[Haskell-cafe] Re: [Haskell] Typing in haskell and mathematics
Henning Thielemann
lemming at henning-thielemann.de
Mon Jan 31 12:29:31 EST 2005
On Fri, 28 Jan 2005, Jacques Carette wrote:
> > > First, consider a syntax for other component-wise function application? For example, it would be convenient to
> > >have
> > > (f,g) @ (x,y)
> > > be (f x, g y). In some languages [with dynamic typing], one can even do (f,g) (x,y) :-)
> > I am not sure what you mean, but you can define exactly that (except
> > for the @ sign which is special syntax already):
> > (f,g) `ap2` (x,y) = (f x, g y)
>
> [I should have looked harder for better syntax]
> I meant to
> a) overload application
> b) do it for all tuples at once
> Building all of Nat into the names of my functions does not appeal to me...
There was some similar discussion about allowing function application
notation for other objects than functions, e.g. FiniteMaps. This would be
rather like treating polynomials like functions, a problem you pointed out
in my slides. I don't feel good about such implicit liftings. Haskell
already allows in many cases to factor out common work, but letting it do
that automatically creates a lot of new problems, you can't estimate
currently. I've worked with MatLab which does not distinguish between
scalar values, single element vectors and 1x1 matrices - it's just awful,
because earlier or later you start writing functions to workaround MatLabs
automatisms just to get a consistent behaviour for 1 dimensional vectors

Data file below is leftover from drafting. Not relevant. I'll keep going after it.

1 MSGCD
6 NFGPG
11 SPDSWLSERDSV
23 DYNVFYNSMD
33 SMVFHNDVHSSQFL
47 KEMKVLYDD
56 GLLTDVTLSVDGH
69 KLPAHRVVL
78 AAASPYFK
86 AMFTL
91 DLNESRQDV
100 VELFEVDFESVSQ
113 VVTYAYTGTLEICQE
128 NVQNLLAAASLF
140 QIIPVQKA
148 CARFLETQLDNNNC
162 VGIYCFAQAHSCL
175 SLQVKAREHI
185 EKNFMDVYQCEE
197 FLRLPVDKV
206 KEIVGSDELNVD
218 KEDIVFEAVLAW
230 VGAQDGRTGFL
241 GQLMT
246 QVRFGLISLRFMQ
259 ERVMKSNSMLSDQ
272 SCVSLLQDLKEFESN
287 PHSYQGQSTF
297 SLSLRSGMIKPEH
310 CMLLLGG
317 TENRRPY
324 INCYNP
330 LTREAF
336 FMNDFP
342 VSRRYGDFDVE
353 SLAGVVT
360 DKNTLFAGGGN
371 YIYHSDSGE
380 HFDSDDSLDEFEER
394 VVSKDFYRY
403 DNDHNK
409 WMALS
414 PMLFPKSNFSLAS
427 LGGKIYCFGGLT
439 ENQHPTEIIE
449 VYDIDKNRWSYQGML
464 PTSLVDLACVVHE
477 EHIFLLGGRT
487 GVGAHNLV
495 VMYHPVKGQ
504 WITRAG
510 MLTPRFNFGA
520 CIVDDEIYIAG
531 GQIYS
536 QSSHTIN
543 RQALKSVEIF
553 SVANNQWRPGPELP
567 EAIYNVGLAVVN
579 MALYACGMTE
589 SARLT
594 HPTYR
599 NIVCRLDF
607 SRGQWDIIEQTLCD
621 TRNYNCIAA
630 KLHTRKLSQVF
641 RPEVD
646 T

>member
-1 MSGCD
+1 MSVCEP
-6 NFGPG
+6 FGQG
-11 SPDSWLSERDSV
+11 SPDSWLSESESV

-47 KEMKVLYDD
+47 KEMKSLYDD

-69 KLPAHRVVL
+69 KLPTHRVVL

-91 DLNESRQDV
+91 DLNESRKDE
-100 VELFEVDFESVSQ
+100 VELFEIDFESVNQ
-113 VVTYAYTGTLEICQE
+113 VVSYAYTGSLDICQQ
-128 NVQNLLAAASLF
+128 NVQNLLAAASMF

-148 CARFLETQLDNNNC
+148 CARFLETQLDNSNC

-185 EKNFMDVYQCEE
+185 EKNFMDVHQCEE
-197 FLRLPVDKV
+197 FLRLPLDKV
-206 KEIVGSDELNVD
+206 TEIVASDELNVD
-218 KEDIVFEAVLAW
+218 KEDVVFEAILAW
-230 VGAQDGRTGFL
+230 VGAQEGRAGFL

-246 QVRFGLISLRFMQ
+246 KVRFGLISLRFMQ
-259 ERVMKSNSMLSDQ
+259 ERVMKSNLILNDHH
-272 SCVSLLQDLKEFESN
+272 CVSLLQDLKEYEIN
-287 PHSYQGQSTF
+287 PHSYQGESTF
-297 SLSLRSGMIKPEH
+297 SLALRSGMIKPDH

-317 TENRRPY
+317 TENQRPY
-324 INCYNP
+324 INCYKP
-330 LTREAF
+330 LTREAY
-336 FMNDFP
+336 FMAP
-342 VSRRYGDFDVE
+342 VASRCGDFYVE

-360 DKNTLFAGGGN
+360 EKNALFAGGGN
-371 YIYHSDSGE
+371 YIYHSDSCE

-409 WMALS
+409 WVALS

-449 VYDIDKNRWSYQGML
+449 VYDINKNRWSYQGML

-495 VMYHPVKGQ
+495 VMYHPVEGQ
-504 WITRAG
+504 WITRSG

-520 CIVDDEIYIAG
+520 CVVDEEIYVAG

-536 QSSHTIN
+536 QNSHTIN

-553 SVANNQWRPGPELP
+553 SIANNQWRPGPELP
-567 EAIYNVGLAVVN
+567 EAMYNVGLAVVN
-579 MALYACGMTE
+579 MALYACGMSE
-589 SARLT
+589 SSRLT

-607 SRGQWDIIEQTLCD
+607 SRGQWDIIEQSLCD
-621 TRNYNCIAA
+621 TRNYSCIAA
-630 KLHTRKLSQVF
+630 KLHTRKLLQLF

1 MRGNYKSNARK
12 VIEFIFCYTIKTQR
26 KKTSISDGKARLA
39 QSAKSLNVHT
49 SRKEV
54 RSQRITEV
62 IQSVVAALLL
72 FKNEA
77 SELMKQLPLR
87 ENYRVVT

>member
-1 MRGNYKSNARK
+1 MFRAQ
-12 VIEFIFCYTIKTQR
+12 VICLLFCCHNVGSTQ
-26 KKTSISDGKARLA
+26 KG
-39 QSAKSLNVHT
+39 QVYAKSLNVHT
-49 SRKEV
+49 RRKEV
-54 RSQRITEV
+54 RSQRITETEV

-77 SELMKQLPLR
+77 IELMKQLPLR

and 1x1 matrices.
> Expressions with free variables as first-class values is indeed an
> obvious 'next' thing to want, if one is to parallel mathematics.
Like the expressions which D and Lim and Plot in Mathematica require as
arguments? I think they are responsable for all the mess in Mathematica
and Maple.
> > This is pretty much the idea with dynamic typing. I find the
> > restrictions of static typing very convenient (well most of the time
> > :-) as they capture "stupid' errors.
>
> I disagree. I wrote tens of thousands of lines of code in a (decent) dynamically typed language. Now I am writing
> thousands of lines of code in Haskell. I also appreciate all my "stupid" errors being caught - this is a welcome
> advantage, and I rather like it. But I really really hate having to duplicate code for really dumb reasons. So what
> I want is not dynamic typing, just more powerful static typing.
At this point I wonder why it is necessary to have these features in
Haskell. Aren't there other languages which are closer to what you want?
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